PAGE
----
Well, I had been unhappy with the performance of the dot sight to this point. What if I replaced it with the original factory sights — a peep rear and a post front? Hey! Haven’t I read somewhere on the internet that those kind of sights can do a good job?
The dot sight came off and the factory sights went back on. It took 4 shots to sight in, and then I shot another 10-shot group. This time, the pumping was much easier because my hands could hold the rifle in the right places.
And that’s the same rifle, same pellet with factory peep sights. This group measures 1.546 inches between centers, with 8 of the 10 shots going into 0.923 inches. Clearly, the factory sights were better in this case.
Well, I’ve wrung out the M4-177 pretty thoroughly. It’s accurate and fun to shoot, and for my money you can use the sights that come with it. I know that the look of the gun begs for tactical accessories; but for me, accuracy is always the trump.
by B.B. Pelletier
Here we are at accuracy day with the new Crosman M4-177 multi-pump air rifle that you steady readers also know as the M417. Speaking of that, Pyramyd Air sold out of their initial supply of guns and is now selling the second shipment of guns that are still marked M417. If you want one marked in that special way, the time to act is right now.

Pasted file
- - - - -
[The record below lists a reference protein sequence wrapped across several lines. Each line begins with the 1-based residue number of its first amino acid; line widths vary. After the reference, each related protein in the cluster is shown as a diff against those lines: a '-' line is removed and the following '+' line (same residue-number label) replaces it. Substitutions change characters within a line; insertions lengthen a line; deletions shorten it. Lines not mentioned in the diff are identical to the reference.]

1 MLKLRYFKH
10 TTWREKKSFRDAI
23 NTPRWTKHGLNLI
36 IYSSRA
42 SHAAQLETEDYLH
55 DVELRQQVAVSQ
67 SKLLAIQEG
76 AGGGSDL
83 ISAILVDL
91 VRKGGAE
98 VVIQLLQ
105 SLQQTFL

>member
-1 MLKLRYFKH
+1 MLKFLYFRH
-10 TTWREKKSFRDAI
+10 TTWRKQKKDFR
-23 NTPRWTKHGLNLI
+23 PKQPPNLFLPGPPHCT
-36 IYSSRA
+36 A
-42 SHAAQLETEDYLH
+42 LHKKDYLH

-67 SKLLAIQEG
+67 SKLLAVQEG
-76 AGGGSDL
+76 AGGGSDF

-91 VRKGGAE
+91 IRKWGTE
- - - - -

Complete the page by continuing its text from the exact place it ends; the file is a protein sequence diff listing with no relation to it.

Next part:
BBs and pellets
As you know, this multi-pump pneumatic will shoot both BBs and pellets, though not at the same time. Each type of ammunition requires a different loading procedure, so before you start shooting you have to pick one type. I decided to begin with steel BBs. I’ve been testing the gun with Daisy zinc-plated BBs, but during the velocity test I also tried Crosman Copperhead BBs. In the past, Daisy BBs have been more uniform and accurate, but in this gun the Crosman BBs are doing better — at least as far as velocity goes.
I decided to pump the gun five times for each shot. During the initial shooting, which I did at 25 feet, I found the gun shot very high and to the left. Elevation is adjusted at the front sight which, in this case, needed to go higher to bring down the strike of the BB. I had to adjust the front post an estimated eight full turns to lower the BB by the two-plus inches that were needed. The rear sight adjusts via a slotted screw on the left side of the sight, and to move the BBs by one inch required at least four full turns of the screw. As you’ll see, my final impact point is still off by a little, but it’s close enough.
I shot in the standing supported position, using a door jamb for support. While it’s not as steady as shooting off a rest, it’s much steadier than offhand. And the whole point of the test is to find out how well the rifle performs — not how good a shot I am.